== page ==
Stars: 3 out of 5
There is a fascinating premise in this book. What if all humans have two souls inhabiting one body? One has the reigns during the day, the other one during the night? And those are completely different people. They have different names and personalities. They want different things in life. They have different professions. Heck, most of them are even married to different people either night or day. Or married at night but single during the day. Or the night-brother had committed a crime and stays in prison during the night, but their day-brother is released to live their life every morning because it’s not fair to punish both souls for the mistakes of just one.
Some people are lucky enough to live harmoniously with their night or day sibling. Some even hold the same profession on both sides of the ettienne. Others are not so lucky. In fact, it seems like a horrible way to live, if you think about it. You wake up every morning/night next to a stranger that your day/night sibling is married to. How awkward is that? It also seems like one sibling will be more dominant over the other.
Like in the case of our protagonist. The night brother is a special inspector, so his job takes precedence over his day brother who is a musician. When the inspector has to leave town on an investigation, the day brother has no choice but to follow, no matter how inconvenient that is for his professional and personal life.
I would have loved to explore this fascinating world a bit more. Like what happens to the children of those married couples? If the night sister is the mother of the children, but the day sister is unmarried and leads a completely different life, who takes care of the children during the day? Especially when they are babies? Does the day sister have a choice in the matter or is she forced to care for them no matter what? Wouldn’t that create resentment between the siblings? Wouldn’t the children suffer because of that?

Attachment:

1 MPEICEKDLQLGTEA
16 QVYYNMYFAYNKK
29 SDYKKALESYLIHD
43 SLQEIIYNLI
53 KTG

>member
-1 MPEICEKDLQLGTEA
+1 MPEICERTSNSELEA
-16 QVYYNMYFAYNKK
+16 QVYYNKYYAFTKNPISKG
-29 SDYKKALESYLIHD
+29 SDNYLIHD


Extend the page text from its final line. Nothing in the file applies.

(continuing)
The mystery itself is rather complex and progresses at a very leisury pace. In fact almost half the book is setup, and even though the story picks up in the second half, it can still be a slog. There are also some leaps of logic that I found hard to follow. And some plot holes that were rather glaring. Like we are expressly told that the father packed up his family and left town after his wife was arrested. Yet, both the oldest and the youngest children are conveniently present to be sacrificed for the ritual. How did that happen? Also, where is the middle sister and the father? Also, this horrible murder of children isn’t even mentioned or addressed in any way afterwards. And the mother doesn’t express a single ounce of grief or regret over it. And that is the night-sister that gave birth and raised those children.
All in all, it was interesting mostly for the unique concept and worldbuilding, but I wasn’t totally onboard for the story itself. And while I liked both Christophor and Alexander, I wasn’t as thrilled with the other characters in this book. And I would have loved a few more answers to the day-to-day conundrum that having two souls in one body represents, because from where I stand, this is the definition of hell.
PS: I received a free copy via NetGalley in exchange for an honest review.